#                                                 #
#     Chapter 3: Real World and Risk Neutral      #
#                   Probabilities                 #
#                                                 #

Summary: In chapter 2 we did not specify any proba-
bility in the definition of the Binomial model. We 
did that since, from the view point of option pricing, 
the decisive property of that model is that, in going 
from one time step to the next, there are only two 
possible choices, an up move or a down move. As a 
consequence, we could prove in Theorem 2.1 that in 
this model every option payoff H = H(S_0,S_1,...,S_N) 
can be replicated exactly by a suitable trading strategy 
in the underlying S.

Despite the fact that we did not need any probabilities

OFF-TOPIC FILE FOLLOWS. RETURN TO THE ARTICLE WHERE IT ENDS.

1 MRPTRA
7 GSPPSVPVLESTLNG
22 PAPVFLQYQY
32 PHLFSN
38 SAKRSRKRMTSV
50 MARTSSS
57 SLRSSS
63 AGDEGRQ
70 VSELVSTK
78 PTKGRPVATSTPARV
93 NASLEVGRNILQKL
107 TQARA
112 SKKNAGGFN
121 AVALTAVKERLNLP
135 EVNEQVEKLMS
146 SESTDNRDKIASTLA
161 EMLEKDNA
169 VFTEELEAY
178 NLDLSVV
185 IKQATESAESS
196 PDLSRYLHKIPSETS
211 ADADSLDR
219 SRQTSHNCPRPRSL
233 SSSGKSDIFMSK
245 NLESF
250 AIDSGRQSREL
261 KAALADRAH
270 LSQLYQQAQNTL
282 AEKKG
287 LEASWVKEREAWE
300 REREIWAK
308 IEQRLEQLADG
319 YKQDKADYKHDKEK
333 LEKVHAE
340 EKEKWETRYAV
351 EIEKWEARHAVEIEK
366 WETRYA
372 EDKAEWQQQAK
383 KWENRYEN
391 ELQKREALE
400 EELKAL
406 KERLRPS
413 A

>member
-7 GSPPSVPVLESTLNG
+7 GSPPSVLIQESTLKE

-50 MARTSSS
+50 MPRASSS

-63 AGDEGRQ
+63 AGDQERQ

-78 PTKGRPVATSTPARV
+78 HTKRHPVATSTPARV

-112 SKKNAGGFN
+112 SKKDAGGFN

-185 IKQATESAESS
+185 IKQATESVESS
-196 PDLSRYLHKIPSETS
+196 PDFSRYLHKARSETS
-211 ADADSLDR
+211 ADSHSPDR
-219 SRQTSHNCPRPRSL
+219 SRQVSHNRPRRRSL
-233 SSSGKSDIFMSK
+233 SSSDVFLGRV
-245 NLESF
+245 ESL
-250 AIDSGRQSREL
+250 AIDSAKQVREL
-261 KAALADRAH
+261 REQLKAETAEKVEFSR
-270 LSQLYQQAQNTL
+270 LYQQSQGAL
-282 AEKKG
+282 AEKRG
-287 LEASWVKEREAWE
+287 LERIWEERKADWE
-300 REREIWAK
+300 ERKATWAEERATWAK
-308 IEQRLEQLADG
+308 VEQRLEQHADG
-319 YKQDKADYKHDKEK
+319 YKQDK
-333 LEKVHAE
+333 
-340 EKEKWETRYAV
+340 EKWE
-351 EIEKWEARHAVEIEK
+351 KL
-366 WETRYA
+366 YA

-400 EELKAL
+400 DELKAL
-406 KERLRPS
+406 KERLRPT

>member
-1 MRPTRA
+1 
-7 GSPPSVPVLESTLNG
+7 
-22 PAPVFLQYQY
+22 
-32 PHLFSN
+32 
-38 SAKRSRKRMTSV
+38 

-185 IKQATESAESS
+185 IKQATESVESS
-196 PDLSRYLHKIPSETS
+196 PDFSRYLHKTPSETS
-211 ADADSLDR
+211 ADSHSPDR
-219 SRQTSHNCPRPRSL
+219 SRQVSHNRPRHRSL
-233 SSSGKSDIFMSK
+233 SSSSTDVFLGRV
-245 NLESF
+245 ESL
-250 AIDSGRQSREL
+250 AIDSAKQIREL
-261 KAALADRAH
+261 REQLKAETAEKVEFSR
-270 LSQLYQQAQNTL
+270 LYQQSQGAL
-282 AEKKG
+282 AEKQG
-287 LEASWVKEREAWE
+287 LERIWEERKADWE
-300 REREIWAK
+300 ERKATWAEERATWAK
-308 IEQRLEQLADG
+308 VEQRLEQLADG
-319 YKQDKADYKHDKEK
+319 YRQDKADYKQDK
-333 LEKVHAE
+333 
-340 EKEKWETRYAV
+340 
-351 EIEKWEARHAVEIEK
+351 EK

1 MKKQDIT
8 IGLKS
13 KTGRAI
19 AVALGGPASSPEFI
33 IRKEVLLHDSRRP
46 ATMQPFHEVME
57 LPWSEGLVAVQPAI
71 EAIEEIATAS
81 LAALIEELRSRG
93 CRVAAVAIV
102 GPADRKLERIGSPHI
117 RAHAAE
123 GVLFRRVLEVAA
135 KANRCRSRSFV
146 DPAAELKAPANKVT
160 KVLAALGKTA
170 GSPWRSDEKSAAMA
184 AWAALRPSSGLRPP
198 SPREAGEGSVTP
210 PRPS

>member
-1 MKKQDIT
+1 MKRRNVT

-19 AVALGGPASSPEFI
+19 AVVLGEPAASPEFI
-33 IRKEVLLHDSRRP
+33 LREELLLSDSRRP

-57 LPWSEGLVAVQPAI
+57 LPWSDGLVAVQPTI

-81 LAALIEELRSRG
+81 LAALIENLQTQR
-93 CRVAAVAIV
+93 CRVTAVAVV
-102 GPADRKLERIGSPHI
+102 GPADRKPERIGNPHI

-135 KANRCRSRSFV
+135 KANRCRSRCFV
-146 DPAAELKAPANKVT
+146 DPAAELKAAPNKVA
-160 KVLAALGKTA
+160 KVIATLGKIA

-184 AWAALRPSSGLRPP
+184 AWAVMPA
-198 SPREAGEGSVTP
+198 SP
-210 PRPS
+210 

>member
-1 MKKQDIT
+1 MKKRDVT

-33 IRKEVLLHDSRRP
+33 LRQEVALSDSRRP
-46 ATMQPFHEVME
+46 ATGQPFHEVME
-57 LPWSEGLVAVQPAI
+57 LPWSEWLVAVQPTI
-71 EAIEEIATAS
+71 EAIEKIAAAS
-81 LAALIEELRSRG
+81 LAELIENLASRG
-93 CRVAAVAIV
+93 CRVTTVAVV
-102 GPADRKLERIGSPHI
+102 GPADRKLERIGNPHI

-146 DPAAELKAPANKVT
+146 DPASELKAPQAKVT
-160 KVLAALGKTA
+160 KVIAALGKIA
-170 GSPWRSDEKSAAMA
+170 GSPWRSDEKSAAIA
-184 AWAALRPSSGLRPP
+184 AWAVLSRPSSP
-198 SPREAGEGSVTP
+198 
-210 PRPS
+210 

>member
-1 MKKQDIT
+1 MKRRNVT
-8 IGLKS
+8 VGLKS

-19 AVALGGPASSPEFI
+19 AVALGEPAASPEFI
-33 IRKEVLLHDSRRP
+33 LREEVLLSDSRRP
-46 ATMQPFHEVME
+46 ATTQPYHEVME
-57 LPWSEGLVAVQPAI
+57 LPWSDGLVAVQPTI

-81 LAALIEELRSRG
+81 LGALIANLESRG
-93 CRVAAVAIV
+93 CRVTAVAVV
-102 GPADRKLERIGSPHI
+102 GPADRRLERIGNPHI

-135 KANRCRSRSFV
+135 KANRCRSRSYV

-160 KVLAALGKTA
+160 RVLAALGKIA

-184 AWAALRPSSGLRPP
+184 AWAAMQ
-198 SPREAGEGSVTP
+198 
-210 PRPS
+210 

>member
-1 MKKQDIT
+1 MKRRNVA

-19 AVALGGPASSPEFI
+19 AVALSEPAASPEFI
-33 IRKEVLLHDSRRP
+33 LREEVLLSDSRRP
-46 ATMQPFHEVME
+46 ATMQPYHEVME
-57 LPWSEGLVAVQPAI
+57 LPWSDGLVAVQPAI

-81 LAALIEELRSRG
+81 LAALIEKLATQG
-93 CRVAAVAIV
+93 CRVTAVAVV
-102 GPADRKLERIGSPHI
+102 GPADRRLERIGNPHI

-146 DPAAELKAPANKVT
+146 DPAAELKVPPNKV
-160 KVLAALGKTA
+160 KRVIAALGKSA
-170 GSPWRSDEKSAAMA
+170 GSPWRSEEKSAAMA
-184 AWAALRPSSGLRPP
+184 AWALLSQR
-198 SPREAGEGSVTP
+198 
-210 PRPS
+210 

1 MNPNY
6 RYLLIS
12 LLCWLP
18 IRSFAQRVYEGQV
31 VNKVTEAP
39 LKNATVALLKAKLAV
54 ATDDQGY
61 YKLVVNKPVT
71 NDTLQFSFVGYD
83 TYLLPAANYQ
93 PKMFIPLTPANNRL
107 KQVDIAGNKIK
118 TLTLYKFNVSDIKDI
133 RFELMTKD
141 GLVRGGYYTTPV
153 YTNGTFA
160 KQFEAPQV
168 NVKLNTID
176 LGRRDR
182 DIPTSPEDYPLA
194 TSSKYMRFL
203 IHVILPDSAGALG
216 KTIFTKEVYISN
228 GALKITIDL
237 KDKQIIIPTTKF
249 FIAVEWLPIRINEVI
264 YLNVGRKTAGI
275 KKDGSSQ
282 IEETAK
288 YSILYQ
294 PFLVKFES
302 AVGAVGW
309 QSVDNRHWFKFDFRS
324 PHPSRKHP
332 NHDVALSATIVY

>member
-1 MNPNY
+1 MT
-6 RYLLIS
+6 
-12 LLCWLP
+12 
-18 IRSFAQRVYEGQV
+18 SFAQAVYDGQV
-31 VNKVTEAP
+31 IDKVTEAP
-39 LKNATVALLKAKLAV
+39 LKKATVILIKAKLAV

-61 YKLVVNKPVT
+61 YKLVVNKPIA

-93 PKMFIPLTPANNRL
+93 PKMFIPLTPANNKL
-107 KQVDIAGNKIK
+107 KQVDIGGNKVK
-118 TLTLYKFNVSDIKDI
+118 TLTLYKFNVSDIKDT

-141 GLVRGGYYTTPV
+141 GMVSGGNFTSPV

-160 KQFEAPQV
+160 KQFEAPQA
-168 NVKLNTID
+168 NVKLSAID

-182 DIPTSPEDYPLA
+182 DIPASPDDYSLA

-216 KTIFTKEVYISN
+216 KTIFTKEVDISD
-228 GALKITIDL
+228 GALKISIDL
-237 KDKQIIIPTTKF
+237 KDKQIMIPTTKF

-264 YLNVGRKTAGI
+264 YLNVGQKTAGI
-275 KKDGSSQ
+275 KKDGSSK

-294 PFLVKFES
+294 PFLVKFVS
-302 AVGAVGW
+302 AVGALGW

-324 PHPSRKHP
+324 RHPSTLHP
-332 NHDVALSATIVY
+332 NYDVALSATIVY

to calculate option prices in chapter 2, we can never-
theless introduce some probability p and write the 
dynamics of the price process S_k as
                    1 + ret_up      with prob p
    S_k = S_{k-1} *                                  (1)
                    1 + ret_down    with prob 1-p

Then, and this is the central result of chapter 3, 
there is some number p such that we can actually write 
the option price as an expectation value of the payoff 
function H = H(S_0,S_1,...,S_N) with respect to the 
stochastic process given by (1). 

Since this number p is actually not determined by some 
kind of time series analysis performed on the historical 
data of the underlying stock, but merely comes from the 
payoff replication logic detailed in chapter 2, this 
probability p is not a "real world probability" but 
it is refered to as the "risk neutral pricing probabi-

pdf-file: Chapter 3: Real World and Risk Neutral Probabilities

Option Pricing
Time Series Models

Hochschule RheinMain,
Applied Mathematics:

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